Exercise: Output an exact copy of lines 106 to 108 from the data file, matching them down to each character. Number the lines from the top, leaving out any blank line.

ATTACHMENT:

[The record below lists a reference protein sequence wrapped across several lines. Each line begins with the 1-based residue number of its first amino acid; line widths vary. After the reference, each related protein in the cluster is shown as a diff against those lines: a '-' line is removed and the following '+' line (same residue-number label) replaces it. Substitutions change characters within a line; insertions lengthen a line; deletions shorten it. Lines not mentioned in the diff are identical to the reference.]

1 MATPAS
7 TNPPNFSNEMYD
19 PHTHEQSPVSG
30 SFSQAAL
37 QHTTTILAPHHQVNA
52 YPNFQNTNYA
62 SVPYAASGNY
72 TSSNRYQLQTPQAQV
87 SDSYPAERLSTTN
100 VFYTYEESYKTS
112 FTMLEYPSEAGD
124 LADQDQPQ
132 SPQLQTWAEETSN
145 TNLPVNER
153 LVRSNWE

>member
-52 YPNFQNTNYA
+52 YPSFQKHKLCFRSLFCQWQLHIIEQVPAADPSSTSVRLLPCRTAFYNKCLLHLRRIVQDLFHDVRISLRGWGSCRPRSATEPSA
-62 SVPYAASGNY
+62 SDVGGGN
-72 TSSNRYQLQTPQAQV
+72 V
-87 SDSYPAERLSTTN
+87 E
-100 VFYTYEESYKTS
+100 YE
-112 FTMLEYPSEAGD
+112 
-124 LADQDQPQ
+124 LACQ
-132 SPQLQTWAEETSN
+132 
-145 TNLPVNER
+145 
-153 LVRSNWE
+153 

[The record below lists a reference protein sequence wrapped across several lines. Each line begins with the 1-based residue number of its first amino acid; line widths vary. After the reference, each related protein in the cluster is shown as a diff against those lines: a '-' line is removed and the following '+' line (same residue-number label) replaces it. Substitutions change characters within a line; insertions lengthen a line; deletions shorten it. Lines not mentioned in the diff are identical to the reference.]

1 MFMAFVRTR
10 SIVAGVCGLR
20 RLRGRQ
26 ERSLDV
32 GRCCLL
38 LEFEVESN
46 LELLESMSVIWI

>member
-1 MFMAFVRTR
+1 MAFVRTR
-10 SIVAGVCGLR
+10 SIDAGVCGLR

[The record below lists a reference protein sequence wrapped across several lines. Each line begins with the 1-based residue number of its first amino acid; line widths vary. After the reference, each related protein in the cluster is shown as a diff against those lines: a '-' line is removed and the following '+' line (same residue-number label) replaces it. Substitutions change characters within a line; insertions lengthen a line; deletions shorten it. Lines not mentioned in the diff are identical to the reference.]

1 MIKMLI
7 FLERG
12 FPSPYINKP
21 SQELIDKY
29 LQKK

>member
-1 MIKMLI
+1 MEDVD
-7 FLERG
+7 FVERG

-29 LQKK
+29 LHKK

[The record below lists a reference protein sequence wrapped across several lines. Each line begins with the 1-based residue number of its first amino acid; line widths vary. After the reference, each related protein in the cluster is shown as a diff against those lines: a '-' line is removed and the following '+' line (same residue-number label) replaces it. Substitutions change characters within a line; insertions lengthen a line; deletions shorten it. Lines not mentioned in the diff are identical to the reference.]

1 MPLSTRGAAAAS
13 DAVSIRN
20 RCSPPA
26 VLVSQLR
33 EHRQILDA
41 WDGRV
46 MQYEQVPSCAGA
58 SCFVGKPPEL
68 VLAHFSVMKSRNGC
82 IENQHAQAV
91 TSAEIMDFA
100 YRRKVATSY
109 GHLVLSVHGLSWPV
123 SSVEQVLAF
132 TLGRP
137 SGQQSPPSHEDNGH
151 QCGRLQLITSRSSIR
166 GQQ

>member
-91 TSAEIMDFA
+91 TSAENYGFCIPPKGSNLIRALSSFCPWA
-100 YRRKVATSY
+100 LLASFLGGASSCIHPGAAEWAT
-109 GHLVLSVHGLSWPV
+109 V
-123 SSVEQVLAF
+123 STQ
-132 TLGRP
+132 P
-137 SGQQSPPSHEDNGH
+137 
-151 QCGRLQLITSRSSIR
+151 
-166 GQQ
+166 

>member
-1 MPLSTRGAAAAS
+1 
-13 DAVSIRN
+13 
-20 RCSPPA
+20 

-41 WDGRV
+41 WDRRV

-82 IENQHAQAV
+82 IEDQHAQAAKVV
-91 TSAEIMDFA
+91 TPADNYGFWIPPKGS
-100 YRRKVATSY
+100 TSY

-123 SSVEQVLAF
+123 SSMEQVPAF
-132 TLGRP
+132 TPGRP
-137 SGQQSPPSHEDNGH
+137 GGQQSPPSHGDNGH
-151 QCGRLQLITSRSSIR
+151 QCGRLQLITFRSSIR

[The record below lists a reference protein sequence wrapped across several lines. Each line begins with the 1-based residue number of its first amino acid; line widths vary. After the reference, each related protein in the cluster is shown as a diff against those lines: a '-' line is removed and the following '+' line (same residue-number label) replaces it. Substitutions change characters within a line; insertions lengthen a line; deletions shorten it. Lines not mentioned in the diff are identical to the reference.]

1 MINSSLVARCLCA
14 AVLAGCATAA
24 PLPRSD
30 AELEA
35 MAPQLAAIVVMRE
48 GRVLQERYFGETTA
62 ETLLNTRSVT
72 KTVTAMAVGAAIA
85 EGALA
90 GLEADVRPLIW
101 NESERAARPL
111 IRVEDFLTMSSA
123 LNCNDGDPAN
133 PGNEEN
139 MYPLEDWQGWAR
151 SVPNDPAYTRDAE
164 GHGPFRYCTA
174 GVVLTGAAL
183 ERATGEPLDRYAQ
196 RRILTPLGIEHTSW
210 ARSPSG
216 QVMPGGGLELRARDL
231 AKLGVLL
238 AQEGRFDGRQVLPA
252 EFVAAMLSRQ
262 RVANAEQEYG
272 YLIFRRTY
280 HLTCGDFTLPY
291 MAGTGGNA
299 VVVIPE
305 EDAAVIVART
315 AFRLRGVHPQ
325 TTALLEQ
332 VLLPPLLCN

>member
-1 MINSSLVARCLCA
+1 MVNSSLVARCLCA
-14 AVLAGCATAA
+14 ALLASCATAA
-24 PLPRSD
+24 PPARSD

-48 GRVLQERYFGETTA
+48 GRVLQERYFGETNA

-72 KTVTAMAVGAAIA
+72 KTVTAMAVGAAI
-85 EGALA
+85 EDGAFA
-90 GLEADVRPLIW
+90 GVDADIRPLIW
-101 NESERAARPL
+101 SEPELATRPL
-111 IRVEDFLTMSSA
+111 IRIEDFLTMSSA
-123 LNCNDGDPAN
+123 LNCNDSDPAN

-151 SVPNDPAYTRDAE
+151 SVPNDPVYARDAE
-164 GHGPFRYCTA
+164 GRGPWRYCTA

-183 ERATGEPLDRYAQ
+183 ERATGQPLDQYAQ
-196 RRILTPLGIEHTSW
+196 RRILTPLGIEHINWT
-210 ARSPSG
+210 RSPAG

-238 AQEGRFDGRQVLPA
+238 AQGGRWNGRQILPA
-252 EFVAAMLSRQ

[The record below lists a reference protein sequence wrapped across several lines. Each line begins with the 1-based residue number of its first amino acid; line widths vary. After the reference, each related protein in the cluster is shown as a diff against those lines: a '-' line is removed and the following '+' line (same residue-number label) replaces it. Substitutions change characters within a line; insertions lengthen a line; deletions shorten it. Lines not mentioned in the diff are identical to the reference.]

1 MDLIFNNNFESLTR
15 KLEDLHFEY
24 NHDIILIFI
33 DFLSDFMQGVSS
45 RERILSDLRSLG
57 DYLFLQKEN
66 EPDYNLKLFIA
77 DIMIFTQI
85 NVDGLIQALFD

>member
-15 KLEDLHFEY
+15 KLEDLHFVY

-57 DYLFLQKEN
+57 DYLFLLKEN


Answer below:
+20 

-41 WDGRV
+41 WDRRV